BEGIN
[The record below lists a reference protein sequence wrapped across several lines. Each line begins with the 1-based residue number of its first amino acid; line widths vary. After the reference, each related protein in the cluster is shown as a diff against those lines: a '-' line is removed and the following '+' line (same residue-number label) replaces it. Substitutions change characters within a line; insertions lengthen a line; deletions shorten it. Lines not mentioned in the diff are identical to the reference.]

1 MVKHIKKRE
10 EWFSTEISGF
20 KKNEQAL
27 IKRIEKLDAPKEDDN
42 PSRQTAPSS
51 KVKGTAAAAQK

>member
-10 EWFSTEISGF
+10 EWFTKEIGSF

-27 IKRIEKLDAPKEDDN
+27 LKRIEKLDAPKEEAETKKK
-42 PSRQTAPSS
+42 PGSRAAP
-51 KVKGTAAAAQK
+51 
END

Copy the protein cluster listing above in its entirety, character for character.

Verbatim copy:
[The record below lists a reference protein sequence wrapped across several lines. Each line begins with the 1-based residue number of its first amino acid; line widths vary. After the reference, each related protein in the cluster is shown as a diff against those lines: a '-' line is removed and the following '+' line (same residue-number label) replaces it. Substitutions change characters within a line; insertions lengthen a line; deletions shorten it. Lines not mentioned in the diff are identical to the reference.]

1 MVKHIKKRE
10 EWFSTEISGF
20 KKNEQAL
27 IKRIEKLDAPKEDDN
42 PSRQTAPSS
51 KVKGTAAAAQK

>member
-10 EWFSTEISGF
+10 EWFTKEIGSF

-27 IKRIEKLDAPKEDDN
+27 LKRIEKLDAPKEEAETKKK
-42 PSRQTAPSS
+42 PGSRAAP
-51 KVKGTAAAAQK
+51 